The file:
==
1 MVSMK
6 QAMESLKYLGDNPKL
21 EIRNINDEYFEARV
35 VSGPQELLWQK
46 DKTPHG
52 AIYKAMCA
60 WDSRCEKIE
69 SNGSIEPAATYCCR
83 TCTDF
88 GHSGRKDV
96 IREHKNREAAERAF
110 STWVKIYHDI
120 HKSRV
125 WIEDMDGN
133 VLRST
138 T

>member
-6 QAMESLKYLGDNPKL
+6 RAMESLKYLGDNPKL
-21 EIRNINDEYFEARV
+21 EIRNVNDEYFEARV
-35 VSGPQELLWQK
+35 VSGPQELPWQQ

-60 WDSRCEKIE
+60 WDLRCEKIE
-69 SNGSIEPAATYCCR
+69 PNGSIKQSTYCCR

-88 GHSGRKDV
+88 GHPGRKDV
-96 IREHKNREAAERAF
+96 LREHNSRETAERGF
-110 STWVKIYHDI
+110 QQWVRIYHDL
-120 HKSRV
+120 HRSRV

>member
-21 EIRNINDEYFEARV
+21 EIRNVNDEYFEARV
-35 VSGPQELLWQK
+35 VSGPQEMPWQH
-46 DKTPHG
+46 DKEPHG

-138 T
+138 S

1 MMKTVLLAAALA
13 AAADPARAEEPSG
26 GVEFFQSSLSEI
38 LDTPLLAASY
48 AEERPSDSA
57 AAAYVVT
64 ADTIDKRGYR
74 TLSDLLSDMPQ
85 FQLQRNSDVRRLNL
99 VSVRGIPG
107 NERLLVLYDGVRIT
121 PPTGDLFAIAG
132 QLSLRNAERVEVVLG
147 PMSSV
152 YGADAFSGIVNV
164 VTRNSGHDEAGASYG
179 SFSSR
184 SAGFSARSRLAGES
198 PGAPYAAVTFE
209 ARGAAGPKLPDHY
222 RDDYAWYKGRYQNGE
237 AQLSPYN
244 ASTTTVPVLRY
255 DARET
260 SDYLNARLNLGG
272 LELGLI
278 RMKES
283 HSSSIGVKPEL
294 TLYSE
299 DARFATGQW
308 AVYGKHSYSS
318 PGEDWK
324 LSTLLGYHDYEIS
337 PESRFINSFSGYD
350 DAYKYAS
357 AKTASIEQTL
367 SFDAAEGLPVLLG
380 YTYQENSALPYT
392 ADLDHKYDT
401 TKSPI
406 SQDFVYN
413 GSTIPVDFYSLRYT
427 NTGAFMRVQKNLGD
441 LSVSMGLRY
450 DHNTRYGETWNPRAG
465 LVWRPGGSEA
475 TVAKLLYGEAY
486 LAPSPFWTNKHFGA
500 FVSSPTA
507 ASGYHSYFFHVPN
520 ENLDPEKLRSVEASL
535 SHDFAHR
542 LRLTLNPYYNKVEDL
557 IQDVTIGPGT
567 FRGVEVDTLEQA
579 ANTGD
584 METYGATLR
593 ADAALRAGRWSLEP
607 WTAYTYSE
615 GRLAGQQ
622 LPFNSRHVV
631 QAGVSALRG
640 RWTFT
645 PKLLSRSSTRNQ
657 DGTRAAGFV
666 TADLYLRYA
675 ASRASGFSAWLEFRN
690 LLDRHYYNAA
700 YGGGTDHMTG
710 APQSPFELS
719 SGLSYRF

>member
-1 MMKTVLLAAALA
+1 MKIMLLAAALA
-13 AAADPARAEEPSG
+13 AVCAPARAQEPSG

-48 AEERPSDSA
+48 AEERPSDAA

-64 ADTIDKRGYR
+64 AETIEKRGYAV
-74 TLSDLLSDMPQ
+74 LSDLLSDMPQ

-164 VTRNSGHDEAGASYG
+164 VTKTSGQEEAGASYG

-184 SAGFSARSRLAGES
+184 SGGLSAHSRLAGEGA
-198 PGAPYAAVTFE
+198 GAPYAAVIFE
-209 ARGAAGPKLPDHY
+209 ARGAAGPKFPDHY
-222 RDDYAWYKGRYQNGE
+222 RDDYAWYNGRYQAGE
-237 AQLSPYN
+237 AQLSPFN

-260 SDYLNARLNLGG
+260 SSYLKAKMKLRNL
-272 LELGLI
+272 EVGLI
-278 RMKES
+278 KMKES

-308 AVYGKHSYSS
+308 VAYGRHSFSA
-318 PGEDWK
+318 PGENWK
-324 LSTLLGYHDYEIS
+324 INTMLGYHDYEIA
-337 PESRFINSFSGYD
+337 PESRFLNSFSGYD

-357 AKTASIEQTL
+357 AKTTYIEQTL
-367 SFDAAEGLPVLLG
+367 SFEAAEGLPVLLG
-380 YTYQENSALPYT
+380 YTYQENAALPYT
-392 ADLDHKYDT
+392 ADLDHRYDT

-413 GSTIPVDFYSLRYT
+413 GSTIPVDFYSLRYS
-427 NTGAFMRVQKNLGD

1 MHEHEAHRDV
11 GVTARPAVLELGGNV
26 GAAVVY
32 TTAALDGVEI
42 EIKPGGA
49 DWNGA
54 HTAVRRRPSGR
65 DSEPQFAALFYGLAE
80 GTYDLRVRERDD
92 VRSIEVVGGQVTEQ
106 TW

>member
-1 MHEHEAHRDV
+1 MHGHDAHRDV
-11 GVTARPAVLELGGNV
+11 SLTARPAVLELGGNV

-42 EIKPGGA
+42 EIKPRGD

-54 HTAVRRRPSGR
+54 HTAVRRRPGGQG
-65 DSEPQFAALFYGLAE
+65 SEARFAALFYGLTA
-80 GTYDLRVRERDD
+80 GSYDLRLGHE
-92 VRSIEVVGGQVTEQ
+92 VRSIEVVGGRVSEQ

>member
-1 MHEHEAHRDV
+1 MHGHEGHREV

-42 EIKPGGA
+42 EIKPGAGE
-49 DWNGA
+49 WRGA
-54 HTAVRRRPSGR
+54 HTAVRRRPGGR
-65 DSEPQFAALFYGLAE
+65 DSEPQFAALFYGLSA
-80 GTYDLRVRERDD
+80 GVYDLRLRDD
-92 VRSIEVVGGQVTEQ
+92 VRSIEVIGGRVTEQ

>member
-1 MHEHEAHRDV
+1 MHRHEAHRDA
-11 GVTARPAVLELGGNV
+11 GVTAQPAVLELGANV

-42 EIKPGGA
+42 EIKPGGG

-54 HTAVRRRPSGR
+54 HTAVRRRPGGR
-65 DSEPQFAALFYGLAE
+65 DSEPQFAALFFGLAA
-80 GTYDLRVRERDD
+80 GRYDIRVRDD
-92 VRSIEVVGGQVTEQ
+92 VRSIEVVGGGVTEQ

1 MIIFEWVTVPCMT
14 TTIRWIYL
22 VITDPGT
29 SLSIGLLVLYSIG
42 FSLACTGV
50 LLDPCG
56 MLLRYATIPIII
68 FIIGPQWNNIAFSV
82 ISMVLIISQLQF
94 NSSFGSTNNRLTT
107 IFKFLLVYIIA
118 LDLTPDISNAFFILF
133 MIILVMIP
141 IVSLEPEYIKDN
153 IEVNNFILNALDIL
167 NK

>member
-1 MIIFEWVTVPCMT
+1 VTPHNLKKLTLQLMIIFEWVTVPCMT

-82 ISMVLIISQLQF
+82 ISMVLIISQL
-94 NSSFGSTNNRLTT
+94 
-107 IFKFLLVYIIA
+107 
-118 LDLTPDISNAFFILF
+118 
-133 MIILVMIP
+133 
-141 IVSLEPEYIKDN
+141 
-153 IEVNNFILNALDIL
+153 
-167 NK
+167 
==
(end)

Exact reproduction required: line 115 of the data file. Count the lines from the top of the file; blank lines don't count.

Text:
719 SGLSYRF